Where is the temperature of a dead body measured?

January 14, 2010

The temperature of a dead body is an important element in the investigation of any unexplained death. This fact helps establish the time of death, which, along with many other facts and deductions, will help the police to come to a conclusion. Normal body temperature is accepted as 37 degrees Celsius or 98.6 degrees Fahrenheit. In life, natural metabolic processes help to keep this temperature more or less stable at all times. After death however, the body temperature starts to drop. Any object tends to lose or absorb heat in an effort to reach the same temperature as its surroundings, and the human body is no different. In general, the human body temperature goes down by one degree every hour after death. By taking a temperature reading, investigators are thus able to estimate how many hours have passed since the death occurred.

An important point to remember here is that core body temperature is what is relevant. When we say that normal body temperature is 37 degrees Celsius, we are referring to core body temperature, as opposed to surface body temperature. Surface temperature is usually lower than core temperature, and is also less stable. Core temperature is a much more reliable indicator of time of death. Normally, we measure our temperature by placing the thermometer under the tongue. While this reading is more accurate than an under arm reading, it is still not really the core temperature of the body. Thus these methods of measuring temperature are not useful when measuring the temperature of a dead body. What investigators need is the temperature of the internal organs, and to measure this, investigators may either take a rectal reading or they may make an incision in the abdomen, in the area of the liver. For a rectal reading, the thermometer must be inserted at least four inches inside the rectum to get the core temperature. This is the most commonly used technique. If an incision is made, then the thermometer is inserted into the liver, and this reading is taken. Of course, this method damages the liver, and this may hinder later investigations. Many investigators therefore avoid using this method.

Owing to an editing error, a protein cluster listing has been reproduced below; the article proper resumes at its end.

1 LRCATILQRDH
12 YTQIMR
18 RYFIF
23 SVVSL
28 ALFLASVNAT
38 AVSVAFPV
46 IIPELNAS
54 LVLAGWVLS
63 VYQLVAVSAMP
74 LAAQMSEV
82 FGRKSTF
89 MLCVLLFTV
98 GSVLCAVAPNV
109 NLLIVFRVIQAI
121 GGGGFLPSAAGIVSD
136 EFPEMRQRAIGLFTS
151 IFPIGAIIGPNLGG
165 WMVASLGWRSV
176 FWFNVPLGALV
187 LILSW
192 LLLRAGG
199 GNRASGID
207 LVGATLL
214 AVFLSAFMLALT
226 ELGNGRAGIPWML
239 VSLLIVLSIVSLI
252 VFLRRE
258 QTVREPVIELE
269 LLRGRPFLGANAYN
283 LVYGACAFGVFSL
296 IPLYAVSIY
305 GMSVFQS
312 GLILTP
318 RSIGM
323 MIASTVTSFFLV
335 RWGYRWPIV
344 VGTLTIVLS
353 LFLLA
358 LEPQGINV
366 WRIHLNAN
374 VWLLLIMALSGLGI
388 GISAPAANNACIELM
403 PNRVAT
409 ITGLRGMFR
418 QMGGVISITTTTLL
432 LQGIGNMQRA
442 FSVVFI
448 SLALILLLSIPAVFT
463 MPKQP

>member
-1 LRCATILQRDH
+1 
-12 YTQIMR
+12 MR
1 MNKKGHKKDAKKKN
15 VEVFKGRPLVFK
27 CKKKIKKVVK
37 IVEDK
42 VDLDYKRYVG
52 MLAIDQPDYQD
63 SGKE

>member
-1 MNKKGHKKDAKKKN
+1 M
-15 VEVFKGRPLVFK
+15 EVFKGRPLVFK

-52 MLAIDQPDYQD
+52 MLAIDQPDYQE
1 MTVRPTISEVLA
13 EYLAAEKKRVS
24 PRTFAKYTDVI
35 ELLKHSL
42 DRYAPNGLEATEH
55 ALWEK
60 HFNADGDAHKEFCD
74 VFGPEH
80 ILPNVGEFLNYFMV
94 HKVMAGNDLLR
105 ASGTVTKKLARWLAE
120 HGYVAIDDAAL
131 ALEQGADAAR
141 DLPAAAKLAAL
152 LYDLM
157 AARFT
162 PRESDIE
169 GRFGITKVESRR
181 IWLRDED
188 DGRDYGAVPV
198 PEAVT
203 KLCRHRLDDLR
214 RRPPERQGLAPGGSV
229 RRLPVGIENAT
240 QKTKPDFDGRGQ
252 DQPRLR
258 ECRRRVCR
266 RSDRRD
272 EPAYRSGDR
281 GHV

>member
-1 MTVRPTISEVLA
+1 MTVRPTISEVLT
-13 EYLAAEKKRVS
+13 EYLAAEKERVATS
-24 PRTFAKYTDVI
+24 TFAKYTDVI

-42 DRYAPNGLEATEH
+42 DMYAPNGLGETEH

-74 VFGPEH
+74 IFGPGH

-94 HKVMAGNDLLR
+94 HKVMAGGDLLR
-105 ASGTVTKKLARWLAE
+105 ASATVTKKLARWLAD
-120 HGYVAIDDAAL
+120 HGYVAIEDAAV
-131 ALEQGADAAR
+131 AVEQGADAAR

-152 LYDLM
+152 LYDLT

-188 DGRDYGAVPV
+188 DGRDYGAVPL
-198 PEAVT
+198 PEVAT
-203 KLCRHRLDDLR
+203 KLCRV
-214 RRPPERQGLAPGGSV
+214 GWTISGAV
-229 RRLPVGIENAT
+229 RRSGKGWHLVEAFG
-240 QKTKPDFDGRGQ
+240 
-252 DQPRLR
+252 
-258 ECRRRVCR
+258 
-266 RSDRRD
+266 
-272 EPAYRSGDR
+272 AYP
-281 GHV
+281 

There are also other methods of measuring core body temperature. Sometimes, investigators may drill a hole in the skull and measure the temperature of the brain. In other cases, the thermometer may be inserted in the vagina, similar to the rectal method.

Submitted by M T on January 14, 2010 at 08:18

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